Liquid Forged rims are a new generation of rims utilizing a special method of manufacture. They are basically liquid metal forced into a mould and cooled under pressure, giving them the approximate grain structure of a forged rim. Although Liquid Forging and High Pressure casting seem similar, the amount of pressure used is very different. There is much more compressive force in liquid forging.

There are many benefits to liquid forging:

  1. Very precise components and tolerances
  2. Void of air bubbles just like a forged or billet rim
  3. Very even material density
  4. Good surface finishing due to minimal porosity
  5. Very light weight wheel due to high density of material achieved

A picture of the material porosity: it can be seen that there is next to no visible porous ‘holes’ (the black specks are paint spilled over from spraying)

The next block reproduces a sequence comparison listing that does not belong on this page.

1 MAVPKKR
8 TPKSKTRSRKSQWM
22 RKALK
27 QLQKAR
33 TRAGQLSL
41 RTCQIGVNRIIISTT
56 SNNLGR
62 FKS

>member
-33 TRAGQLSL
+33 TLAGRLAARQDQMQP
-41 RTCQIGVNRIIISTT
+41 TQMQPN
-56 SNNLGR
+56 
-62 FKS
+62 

Liquid Forged rims are as light and possibly as strong as forged rims but at a lower price. Their manufacturing process is much more expensive than any form of casted rim. However they are indeed the best bang for buck (value-for-money) wheels in the market; coming in at half to a third of the price of forged rims in Japan or Europe yet having all the structural benefits of its more expensive counterparts.

Liquid Forged rims are extremely rare, to our knowledge only one company used to produce them and they have since shut down the plant in Taiwan. (Please let us know if you know of any company that has this technology for rims, if you know of any, thanks)

This is as Liquid Forged wheels are not well known in the market and coupled with the low brand exposure have consigned the liquid forged wheel to oblivion… for now.